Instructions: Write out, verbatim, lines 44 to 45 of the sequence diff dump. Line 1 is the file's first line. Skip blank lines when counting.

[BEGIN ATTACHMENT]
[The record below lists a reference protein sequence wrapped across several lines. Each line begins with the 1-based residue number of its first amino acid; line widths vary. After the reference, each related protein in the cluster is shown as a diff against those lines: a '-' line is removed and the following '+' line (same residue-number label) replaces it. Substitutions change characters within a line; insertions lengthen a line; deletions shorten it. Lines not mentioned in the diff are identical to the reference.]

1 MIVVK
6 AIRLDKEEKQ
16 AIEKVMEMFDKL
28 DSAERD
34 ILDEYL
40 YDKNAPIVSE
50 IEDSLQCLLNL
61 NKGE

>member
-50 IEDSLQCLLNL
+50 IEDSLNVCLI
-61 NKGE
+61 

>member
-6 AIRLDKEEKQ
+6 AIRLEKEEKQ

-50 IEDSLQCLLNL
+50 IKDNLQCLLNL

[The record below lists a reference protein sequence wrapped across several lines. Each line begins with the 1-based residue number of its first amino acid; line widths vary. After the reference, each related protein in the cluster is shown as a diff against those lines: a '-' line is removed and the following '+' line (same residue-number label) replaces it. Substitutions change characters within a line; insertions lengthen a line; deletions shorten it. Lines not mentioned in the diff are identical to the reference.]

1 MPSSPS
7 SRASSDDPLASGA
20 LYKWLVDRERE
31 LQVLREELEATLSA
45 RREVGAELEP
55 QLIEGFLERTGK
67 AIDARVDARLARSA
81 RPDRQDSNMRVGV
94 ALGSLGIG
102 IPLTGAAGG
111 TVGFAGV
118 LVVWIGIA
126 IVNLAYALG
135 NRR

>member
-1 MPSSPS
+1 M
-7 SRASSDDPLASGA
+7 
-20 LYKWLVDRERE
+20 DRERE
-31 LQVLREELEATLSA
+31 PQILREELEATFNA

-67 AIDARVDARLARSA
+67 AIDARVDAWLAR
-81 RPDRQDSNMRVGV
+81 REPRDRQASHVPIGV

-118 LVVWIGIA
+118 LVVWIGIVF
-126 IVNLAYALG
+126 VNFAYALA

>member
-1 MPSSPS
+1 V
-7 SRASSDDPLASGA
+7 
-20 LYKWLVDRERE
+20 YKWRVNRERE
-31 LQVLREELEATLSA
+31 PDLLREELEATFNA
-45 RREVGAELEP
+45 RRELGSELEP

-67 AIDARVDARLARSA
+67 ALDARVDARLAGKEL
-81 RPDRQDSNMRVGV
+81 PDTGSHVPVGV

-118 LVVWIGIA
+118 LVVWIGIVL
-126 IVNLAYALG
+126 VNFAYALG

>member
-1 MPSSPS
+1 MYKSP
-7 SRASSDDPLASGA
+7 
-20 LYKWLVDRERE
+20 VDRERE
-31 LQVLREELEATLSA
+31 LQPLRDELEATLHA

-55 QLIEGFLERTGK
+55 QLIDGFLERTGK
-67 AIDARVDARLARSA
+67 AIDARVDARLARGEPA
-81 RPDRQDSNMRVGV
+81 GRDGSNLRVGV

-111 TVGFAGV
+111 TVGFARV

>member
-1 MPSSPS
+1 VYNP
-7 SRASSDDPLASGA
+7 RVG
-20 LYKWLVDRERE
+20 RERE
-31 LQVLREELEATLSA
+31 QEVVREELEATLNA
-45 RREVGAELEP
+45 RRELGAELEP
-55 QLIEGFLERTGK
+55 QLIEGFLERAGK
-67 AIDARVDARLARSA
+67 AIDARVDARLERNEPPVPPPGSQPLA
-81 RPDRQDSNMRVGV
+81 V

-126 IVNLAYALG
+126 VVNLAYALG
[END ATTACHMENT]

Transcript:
-67 AIDARVDARLARSA
+67 AIDARVDAWLAR